I think the urge to erase Jewish identities is inseparably bound with the erasure of Palestinians. I think it is inseparably bound with the Zionists’ embracing acceptance of the erasure of Jews from Europe and from the Arab world. I think my grandfather gave this urge an extreme variant – fascism with a particular fetish for language, so close in time and place to the Arab Ba’ath ideology, so disconnected from it – but that it characterizes the entire Zionist project from its inception to this day, inseparably bound with the wish to repress the big ethnic cleansing which is the state of Israel.

I think this urge is also manifest in our custom, us Israelis, to speak loudly, to correct everyone, to start whatever we have to say with “You need to understand that…” generally not to listen, not to listen to anyone who doesn't threaten us with violence, and, more than anything, not to listen to the refugees on whose destruction we live. Indeed, “Israelis,” or “Canaanites”, “Sabras,” or “Settlers”, how could we think of ourselves as locals if we notice the locals?

From my grandfather’s poems those that interest me here were written in the 1930’s, before the Canaanite ideology, before the “debate.” But he considered them important. In 1969 he revised them and published them in a special limited edition, a facsimile of his handwriting, under the title “Sword Poems.” Here are three examples from the chapter “Blood Poems”:

Rot! Rot! […]
On the wall a foreigner stands And there is no hero among the people

(“And he will ask”)

In black conspire the tents of Arabs […]
And the alien is on the land of Israel […]
Wondering, rambling is a nameless Arab […]
And the enemy is on the land of Israel […]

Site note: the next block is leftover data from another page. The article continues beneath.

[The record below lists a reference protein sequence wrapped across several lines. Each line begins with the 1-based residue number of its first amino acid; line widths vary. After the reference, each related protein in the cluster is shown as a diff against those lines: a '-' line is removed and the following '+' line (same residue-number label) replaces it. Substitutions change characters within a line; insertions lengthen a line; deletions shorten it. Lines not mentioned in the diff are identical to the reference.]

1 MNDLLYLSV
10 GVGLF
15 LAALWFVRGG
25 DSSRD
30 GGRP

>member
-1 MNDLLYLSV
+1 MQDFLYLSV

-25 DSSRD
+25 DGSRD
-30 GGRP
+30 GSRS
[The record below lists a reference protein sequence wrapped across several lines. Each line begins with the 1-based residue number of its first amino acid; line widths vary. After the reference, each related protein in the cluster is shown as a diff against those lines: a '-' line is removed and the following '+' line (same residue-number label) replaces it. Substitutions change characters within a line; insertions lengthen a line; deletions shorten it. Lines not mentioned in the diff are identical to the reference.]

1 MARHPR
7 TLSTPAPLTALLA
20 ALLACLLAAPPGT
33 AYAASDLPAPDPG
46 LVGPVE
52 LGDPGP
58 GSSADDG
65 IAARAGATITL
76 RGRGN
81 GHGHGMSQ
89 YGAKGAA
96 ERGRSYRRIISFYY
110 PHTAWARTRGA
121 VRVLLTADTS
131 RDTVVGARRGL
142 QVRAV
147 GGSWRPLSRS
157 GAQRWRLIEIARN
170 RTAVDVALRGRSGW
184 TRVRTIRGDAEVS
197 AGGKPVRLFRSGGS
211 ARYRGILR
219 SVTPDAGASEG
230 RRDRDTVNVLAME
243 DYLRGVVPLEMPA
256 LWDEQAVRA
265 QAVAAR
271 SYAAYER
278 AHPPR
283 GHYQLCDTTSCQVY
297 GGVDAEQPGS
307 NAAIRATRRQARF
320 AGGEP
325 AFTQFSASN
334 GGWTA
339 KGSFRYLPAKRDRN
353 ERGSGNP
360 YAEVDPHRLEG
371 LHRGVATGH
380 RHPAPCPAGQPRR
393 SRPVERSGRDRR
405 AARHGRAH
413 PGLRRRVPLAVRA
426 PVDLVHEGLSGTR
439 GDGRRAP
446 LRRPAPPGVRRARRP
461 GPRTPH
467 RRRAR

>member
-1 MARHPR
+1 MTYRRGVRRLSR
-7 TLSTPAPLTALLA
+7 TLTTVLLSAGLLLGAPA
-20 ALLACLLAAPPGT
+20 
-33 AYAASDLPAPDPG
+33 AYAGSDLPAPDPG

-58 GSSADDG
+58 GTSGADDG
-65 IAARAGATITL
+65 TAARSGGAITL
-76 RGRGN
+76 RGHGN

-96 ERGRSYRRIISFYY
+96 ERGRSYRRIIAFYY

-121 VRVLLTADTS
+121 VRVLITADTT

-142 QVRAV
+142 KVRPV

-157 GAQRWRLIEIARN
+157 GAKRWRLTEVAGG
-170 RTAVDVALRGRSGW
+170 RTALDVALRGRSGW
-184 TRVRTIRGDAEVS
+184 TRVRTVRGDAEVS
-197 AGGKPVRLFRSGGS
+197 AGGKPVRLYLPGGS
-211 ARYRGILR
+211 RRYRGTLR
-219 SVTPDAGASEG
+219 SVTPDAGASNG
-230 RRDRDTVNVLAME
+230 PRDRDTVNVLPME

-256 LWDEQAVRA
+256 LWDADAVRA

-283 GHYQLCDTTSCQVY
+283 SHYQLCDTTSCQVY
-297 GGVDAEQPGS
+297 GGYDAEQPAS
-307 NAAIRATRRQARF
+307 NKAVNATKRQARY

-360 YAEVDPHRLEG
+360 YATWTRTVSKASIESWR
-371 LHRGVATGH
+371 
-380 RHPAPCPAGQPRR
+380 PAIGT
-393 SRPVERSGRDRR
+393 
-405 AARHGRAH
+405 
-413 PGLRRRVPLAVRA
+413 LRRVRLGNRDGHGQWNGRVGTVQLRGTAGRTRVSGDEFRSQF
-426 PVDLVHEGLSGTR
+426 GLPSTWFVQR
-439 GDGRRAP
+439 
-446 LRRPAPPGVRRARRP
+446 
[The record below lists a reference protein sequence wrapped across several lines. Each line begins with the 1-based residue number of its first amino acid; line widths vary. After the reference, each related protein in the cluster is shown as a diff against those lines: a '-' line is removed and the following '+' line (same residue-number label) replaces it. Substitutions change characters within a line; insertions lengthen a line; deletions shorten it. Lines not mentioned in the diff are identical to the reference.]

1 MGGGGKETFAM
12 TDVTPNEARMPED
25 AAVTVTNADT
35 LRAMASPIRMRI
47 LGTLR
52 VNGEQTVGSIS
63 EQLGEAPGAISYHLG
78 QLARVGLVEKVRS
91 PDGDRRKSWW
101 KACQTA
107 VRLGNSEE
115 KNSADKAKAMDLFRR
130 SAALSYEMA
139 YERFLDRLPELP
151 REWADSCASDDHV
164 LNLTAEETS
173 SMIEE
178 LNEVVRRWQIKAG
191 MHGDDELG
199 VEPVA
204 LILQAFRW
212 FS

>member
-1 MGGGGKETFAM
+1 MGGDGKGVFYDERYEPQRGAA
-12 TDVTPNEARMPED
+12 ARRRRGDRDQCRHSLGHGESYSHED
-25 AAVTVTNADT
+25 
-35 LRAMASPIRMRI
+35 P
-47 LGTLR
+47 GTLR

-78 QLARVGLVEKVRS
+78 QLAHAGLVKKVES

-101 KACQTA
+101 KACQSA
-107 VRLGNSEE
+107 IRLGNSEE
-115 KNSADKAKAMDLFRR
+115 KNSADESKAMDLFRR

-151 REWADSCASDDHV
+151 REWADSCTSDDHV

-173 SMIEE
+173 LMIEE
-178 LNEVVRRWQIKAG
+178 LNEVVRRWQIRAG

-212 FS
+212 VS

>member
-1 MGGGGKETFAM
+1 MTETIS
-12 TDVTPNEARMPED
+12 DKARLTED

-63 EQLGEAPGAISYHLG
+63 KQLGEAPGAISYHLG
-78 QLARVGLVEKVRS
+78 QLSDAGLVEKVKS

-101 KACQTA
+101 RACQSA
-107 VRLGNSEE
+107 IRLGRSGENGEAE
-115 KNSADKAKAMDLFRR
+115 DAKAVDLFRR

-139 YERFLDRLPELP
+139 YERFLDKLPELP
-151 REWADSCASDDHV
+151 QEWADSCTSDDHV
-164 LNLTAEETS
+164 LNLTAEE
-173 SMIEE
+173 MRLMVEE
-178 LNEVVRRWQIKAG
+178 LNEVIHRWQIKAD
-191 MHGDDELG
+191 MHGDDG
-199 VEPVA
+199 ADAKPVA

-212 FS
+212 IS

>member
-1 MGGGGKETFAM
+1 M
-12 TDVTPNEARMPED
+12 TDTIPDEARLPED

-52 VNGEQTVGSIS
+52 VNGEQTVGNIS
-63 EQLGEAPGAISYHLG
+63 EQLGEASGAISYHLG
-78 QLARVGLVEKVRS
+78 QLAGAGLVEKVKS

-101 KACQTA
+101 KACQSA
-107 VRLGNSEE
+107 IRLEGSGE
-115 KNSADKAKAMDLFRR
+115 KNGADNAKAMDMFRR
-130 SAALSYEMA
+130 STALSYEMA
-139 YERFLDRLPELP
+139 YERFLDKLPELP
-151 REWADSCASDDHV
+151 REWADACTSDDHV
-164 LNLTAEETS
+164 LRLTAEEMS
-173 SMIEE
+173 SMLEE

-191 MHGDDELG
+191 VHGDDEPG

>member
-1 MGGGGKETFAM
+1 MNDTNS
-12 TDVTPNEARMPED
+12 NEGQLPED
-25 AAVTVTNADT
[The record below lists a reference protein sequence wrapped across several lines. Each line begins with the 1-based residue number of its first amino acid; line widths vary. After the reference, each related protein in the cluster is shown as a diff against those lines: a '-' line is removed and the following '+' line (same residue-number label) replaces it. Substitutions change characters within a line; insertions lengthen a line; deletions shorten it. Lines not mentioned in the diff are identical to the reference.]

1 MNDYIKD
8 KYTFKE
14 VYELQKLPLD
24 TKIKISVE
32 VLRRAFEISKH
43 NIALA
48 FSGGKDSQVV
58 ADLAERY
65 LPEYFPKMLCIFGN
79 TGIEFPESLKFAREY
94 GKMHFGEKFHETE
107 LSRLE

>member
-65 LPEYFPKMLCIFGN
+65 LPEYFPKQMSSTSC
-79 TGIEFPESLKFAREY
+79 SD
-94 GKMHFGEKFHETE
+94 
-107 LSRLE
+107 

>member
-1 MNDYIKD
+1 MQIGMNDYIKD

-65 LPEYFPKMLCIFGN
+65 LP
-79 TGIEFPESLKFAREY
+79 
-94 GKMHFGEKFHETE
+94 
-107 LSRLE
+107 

Preparing, gathering is a nameless Arab […]
And the next morning, you will find my back stabbed

(“Prazon”)

And land was given - to the conqueror

("To the Dreamer")

“Foreigner…” “alien is on the land of Israel…” Poems of praise to robbery. Poems of service to arms manufacturers and real-estate dealers. Poems that are as appropriate to the first twenty years of the project as they are appropriate to the recent twenty.

There are many things I would like to ask my grandfather. About his childhood in Warsaw, about emigrating at age 11, about grandmother, about relating to women, about nationalism, about possible uses for talent and status. The conversations I would like to have with him I simulate on my own.

Let’s say we are seated in a coffee shop, in Tel Aviv.

Sabba, I ask, how do you say, in Hebrew, decolonization?

He pours us generous portions from the bottle of cheap brandy.

Sabba, I ask, have you ever thought of writing in Yiddish? Or in Arabic?

 

Notes:

* This piece was commissioned by Haaretz Culture and Literature section and published on April 6, 2001, in an edition dedicated to my grandfather,Yonathan Ratosh (1908-1981). My grandfather was born Uriel Heilperin and later Hebrewized his surname to Shelach, but is best known by the pseudonym he used for his poems. In addition to poetry he wrote essays and polemics,and was a prolific translator of literature to Hebrew from French and English. To this day his poetry is considered innovative and influential among Hebrew poets. He was the prominent speaker for the highly controversial “Hebrew”,or “Canaanite” ideology – professing the birth of a new Israeli nation,connected to the land and its pre-jewish Hebrew culture, calling for a total break from Judaism and Jews in the diaspora – arguably its founding father.

** Indeed the State of Israel does refuse to acknowledge an Israeli nationality. The said id cards, which all citizens and residents are required by law to carry on their body at all times, can state “Nationality: Jewish,” or “Nationality: Druze,” or “Nationality:Arab,” but not “Israeli.”

*** Even in NYC.

 
 

Oz Shelach is an Israeli writer, and journalist. He runs this web site, and his book, Picnic Grounds: A Novel in Fragments, was published by City Lights Books, SF, in 2003.